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CENTRAL FLORIDA CRITTER OF THE DAY: Crab Spider (Thomisidae family)

This tiny speck of a spider is perplexing to get a positive identification.

I first figured it was just one of the Mecaphesa spp. but the coloring seemed different.

So, I submitted to Bugguide hoping it *may* be Synema viridans but without having the spiders “in hand”, even experts can’t decide.  Other possibilities include Diaea sp.,

https://bugguide.net/node/view/1639205

Learn to identify some crab spiders: http://bugguide.net/node/view/38099

Shown on Florida Native Plant: : TICKSEED (Coreopsis sp.)

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CENTRAL FLORIDA CRITTER OF THE DAY: Peppered Jumper Spider (probably Pelegrina galathea)

It took off before I got any better photos, so identification is “pretty sure” but not 100%.

Learn:  http://www.rkwalton.com/salticids/Pelegrina_galathea.php (includes a great video)

Diagnostic drawings: http://www.salticidae.org/salticid/diagnost/pelegrin/galathea.htm

Teeny tiny. From markings I’d say it is a female.

Shown on Florida Native Plant:  TICKSEED (Coreopsis sp.)

Photo of male: https://centralfloridacritteroftheday.wordpress.com/2013/06/27/peppered-jumper-spider-pelegrina-galathea/

size ref. for Peppered Jumping Spider

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CENTRAL FLORIDA CRITTER OF THE DAY: Orchard Orbweaver Spider (Leucauge argyrobapta)

One of the Long-jawed Orb Weavers (Tetragnathidae).

Diet: small insects

Learn: https://bugguide.net/node/view/1587425

Species UPDATE 2018:  “L. argyrobapta is resurrected regaining the status of type species for the genus.” (source:
https://www.sciencedirect.com/science/article/pii/S1055790317306292?via%3Dihub) [

Taxonomic split from L. venusta: https://www.inaturalist.org/taxon_changes/40418

see also: https://wsc.nmbe.ch/species/51479/Leucauge_argyrobapta

What does Charles Darwin have to do with this spider?  https://www2.gwu.edu/~magazine/archive/2011_research_fall/feature_pdf/gwr_fall12_feat2.pdf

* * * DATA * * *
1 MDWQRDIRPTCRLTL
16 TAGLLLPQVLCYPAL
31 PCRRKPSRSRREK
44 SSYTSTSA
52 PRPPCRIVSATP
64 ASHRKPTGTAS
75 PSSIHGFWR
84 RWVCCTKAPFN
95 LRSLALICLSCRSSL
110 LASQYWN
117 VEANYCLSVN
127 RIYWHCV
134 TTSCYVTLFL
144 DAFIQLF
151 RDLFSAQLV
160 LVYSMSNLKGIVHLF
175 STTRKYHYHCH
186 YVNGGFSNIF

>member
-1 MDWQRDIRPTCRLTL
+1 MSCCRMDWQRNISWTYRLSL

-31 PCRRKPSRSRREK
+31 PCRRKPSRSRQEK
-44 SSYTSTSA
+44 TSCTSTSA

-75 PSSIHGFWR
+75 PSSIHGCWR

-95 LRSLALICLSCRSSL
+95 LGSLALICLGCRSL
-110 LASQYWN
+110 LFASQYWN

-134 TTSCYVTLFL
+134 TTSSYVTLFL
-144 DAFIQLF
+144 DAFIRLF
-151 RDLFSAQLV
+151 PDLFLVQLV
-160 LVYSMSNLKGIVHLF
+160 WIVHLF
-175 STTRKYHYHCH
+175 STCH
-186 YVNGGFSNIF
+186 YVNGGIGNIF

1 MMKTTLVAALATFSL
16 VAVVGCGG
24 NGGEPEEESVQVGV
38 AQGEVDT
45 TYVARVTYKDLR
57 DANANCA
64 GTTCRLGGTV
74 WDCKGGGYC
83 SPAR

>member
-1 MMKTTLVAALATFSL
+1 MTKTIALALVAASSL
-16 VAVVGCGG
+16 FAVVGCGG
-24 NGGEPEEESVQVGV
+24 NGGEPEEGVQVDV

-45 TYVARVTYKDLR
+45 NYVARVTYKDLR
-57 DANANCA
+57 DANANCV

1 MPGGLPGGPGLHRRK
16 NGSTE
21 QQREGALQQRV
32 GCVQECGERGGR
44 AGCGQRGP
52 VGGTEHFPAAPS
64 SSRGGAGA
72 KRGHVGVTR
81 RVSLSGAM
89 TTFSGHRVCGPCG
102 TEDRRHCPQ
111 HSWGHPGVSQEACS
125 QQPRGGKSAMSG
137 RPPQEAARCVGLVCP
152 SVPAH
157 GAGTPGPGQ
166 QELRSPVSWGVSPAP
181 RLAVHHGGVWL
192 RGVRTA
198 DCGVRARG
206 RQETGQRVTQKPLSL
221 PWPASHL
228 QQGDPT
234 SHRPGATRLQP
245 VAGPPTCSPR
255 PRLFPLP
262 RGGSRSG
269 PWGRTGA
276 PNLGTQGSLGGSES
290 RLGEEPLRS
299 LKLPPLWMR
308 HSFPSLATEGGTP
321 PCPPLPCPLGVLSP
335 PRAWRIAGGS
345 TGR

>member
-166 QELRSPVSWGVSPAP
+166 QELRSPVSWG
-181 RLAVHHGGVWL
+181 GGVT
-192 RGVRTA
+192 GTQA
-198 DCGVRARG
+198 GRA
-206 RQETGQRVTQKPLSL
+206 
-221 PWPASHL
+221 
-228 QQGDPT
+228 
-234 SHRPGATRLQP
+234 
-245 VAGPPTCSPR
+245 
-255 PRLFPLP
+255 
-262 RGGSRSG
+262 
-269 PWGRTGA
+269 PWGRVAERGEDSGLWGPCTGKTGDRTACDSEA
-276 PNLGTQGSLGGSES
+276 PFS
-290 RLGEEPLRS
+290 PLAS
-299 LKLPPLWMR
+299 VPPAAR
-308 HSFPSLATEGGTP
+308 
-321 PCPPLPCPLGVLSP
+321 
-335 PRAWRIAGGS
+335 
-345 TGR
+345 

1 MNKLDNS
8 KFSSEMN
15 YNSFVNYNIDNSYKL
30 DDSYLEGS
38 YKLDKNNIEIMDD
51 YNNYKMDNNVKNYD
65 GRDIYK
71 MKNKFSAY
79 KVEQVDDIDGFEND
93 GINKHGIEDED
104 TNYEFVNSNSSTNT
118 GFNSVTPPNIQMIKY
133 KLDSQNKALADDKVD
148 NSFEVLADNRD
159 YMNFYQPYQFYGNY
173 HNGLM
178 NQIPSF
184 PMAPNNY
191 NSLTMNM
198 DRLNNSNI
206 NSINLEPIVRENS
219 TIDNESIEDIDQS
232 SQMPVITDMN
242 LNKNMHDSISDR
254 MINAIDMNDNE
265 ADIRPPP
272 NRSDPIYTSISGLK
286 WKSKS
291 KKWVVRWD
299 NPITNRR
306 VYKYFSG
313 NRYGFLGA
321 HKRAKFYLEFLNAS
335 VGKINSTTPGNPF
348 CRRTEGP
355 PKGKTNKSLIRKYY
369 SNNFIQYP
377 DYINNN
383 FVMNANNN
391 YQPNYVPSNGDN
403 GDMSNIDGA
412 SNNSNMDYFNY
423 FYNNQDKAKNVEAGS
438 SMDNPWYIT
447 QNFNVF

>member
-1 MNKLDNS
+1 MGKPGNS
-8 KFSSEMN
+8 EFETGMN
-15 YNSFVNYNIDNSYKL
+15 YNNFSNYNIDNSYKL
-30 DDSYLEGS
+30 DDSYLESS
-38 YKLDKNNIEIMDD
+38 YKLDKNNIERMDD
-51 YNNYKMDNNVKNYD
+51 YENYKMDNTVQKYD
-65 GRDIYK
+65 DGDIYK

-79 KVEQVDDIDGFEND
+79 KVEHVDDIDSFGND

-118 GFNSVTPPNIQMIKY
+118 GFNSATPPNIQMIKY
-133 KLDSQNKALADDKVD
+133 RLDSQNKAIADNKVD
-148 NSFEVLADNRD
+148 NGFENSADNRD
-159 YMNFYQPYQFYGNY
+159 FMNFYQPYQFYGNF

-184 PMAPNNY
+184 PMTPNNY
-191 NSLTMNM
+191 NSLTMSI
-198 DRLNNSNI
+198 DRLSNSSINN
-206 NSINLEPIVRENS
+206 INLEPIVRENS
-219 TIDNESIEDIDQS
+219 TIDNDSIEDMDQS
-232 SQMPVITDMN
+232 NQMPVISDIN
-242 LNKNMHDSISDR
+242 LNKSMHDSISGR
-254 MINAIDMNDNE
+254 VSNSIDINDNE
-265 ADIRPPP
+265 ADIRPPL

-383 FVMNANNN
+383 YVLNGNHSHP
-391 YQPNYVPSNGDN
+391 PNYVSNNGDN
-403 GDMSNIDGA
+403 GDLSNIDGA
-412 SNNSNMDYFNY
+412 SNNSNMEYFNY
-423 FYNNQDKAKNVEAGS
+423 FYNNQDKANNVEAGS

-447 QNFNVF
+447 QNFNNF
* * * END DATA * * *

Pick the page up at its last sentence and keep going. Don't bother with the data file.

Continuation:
Made the web in lower branches of Florida Native Plant: LIVE OAK (Quercus virginiana)

mabelorchardSpiderNov2018Bottom

Orchard Orbweaver Spider (Leucauge argyrobapta) bottom

Orchard Orbweaver Spider (Leucauge argyrobapta)

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CENTRAL FLORIDA CRITTER OF THE DAY: Green Lynx Spider (Peucetia viridans)

Green Lynx Spider (Peucetia viridans)

These spiders do not construct a web capturing prey by grabbing it when it gets close. It will capture pest insects but also will be found with pollinators in its clutches which may upset some, but Ive seen it with stink bugs and leaffooted bugs and similar so it is quite beneficial in my book.

Learn: http://aggie-horticulture.tamu.edu/galveston/beneficials/beneficial-48_green_lynx_spider.htm

Learn more: http://entnemdept.ufl.edu/creatures/beneficial/green_lynx_spider.htm

and more: http://bugguide.net/node/view/2032

Shown on Florida Native Plant: Bidens alba

My take: https://floridawildlifegardentails.wordpress.com/2017/10/07/and-in-this-corneractive-arachnids/

My take 2: Lynx Spiders: Its a boy and a girl and a boy etc.
http://osceolaflgardenblahblahblog.blogspot.com/2010/10/lynx-spiders-its-boy-and-girl-and-boy.html

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CENTRAL FLORIDA CRITTER OF THE DAY: Spinybacked Orbweaver (Gasteracantha cancriformis) with prey

This one was smaller than the diameter of a pencil eraser so I suspect male which are substantially smaller than the females.

Learn: http://entomology.ifas.ufl.edu/creatures/beneficial/G_cancriformis.htm

Learn more: https://bugguide.net/node/view/2026

Was hanging from Florida native plant: SWAMP BAY (Persea palustris)